Devastated by the suicide of his older sister earlier this year, 49ers defensive end Solomon Thomas opens up about his lossÑand shares his newfound dedication to fighting America’s mental health crisis. —AS TOLD TO MOLLY KNIGHT
Ella was born in April of 1993, and I was born in August of ’95—and she let me know she was my big sister from day one. She came into the room after I was born and wanted me to play with her, but I was sleeping. So she got frustrated and started screaming “Twinkle, Twinkle, Little Star.” That was Ella. She was the light of my life from day one.
We were always close growing up. My dad’s job meant that we moved a lot—from Illinois to Australia to Connecticut then finally to Dallas, where we went to high school. Even though we were two years apart, she was three grades ahead of me in school. She was young for her grade, and I was old. Later, when I became a football player who people kind of knew, she was always known as Solomon’s sister. But for the one year we went to high school together, I was known as Ella’s little brother. I loved that. That’s how I always saw myself anyway—as Ella’s brother.
She was an athlete too, and she was strong and feisty and tall and beautiful. Nobody could mess with her. It always seemed like she could conquer anything … including her younger brother! By third grade, I was close to 200 pounds, but she could still get the best of me when we would wrestle and roughhouse. There’s a saying that you have to be a little mean to play football. I’m kind of a soft-spoken guy, so one day when I was at practice at Stanford, my D-line coach asked where I got my meanness. I stopped and thought for a minute, and told him that, honestly, I got beat up too many times by my sister! I don’t know that I’d be playing football without her. I certainly wouldn’t have been taken third in the draft in 2017. She was always the inspiration for my toughness.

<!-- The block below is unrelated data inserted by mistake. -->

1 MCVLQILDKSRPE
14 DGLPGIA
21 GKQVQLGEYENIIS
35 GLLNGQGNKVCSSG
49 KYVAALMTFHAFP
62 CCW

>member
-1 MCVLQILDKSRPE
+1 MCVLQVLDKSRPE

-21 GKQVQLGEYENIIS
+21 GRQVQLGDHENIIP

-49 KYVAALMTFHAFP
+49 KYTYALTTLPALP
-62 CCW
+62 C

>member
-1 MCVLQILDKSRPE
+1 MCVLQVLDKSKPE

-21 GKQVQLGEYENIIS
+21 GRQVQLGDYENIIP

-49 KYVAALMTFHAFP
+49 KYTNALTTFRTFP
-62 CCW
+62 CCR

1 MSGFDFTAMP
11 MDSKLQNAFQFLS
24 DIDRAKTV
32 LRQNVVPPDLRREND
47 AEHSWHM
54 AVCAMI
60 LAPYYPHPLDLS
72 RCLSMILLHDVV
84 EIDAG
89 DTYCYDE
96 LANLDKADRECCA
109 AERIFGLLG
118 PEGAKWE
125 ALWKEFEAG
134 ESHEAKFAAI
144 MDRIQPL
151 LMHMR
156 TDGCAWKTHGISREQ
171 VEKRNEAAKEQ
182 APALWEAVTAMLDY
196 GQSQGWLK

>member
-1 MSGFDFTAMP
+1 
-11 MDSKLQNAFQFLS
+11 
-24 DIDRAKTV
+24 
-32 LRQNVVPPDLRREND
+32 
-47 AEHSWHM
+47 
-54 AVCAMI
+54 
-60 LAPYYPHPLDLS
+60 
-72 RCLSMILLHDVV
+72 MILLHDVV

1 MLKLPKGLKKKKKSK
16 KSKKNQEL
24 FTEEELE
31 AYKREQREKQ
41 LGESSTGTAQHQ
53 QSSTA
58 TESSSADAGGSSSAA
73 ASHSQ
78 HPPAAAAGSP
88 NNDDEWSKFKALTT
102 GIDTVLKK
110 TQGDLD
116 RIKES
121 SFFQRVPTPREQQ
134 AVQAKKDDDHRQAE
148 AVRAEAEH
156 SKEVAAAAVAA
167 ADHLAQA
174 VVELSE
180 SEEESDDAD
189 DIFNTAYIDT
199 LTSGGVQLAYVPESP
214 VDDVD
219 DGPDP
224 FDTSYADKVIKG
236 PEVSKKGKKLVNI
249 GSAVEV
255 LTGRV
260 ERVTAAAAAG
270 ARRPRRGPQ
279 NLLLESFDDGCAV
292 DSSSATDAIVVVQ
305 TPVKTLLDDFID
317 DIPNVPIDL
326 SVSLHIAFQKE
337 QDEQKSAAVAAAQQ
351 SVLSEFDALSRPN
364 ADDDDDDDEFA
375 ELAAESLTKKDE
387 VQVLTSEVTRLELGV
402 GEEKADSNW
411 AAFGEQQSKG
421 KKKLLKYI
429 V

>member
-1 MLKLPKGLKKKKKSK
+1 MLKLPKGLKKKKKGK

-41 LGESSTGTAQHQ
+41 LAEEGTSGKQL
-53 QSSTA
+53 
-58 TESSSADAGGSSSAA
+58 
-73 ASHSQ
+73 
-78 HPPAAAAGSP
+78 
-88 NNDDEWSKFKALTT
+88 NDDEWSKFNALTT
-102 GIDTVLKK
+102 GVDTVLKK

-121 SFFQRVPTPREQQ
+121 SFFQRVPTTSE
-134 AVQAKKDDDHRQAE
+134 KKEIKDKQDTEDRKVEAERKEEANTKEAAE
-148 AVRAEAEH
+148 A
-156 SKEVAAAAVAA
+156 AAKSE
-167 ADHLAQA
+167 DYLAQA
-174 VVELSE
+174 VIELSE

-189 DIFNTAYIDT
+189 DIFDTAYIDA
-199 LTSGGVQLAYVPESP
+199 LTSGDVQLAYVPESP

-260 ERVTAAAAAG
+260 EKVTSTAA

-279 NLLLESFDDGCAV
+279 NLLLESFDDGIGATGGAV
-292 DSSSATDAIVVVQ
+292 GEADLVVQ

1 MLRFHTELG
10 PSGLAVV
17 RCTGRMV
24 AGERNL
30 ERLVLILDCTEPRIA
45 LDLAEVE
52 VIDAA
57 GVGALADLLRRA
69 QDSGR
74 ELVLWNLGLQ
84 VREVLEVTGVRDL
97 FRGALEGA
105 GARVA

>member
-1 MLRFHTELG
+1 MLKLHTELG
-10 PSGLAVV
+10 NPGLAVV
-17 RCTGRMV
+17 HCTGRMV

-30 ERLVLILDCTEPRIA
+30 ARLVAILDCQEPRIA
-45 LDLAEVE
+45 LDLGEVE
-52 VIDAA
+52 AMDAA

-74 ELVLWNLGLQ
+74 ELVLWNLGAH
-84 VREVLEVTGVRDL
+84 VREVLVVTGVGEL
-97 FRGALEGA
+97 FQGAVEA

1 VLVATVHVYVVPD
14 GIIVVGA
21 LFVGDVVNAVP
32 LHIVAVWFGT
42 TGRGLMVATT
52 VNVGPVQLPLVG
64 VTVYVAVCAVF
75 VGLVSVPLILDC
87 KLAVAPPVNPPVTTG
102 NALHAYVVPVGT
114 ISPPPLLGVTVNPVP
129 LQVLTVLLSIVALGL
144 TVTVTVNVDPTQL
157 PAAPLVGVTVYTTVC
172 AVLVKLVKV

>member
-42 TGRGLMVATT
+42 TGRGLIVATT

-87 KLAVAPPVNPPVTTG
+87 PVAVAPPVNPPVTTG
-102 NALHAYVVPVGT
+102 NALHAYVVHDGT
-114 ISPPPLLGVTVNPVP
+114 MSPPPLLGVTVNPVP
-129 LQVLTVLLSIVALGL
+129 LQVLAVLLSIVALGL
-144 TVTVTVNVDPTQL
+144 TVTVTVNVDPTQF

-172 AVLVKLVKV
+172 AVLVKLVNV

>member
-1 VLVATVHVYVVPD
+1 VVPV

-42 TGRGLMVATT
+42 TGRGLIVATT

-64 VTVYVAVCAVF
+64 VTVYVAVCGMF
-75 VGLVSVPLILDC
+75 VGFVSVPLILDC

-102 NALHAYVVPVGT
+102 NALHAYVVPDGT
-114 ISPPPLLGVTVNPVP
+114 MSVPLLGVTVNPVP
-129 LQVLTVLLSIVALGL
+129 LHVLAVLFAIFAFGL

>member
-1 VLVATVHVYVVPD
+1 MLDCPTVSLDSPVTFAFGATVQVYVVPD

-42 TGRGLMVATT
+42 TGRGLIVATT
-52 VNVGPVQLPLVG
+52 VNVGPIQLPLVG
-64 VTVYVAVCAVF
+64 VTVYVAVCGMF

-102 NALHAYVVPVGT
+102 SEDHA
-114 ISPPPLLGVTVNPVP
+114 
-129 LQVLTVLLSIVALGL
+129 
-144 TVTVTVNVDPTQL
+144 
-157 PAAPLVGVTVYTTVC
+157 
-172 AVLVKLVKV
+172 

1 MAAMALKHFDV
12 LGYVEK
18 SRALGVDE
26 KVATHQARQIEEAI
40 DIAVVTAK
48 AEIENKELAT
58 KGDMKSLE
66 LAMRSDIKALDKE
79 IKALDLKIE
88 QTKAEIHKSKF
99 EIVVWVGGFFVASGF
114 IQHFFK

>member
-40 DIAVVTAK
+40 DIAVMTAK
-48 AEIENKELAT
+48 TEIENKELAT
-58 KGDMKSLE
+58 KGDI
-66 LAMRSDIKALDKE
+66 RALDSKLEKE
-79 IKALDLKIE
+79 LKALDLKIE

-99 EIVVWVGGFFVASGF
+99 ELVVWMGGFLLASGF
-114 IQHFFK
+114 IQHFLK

At the same time, Ella had the biggest heart. She loved everyone. We went to San Francisco on vacation once and spent hours wandering around because Ella wanted to give a dollar to every homeless person she saw. She forgave every boy who broke her heart and every friend who did her wrong. On the day she took her own life, a police officer handed me her phone and told me that the last texts she sent before she died were to two friends struggling with depression. She was trying to help them.
Ella always had anxiety. She was constantly putting pressure on herself to do well, or maybe she was trying to impress somebody. When I was in eighth grade and Ella was in 11th, her best friend’s brother died from a drug overdose. I saw her go through it. I watched her grieve and go to a really dark place. It was a turning point for us. After that, she said, “I want us to take advantage of our relationship and be the best we can be to each other.” From that day on, we never bickered again.
Her anxiety got really bad when she went off to college in Arkansas. At first she was doing great. But by her sophomore year, in 2012, she was struggling in school. She was always very smart—it was never a question of that. She just started getting bad grades because she didn’t want to do the work.
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October 1, 2018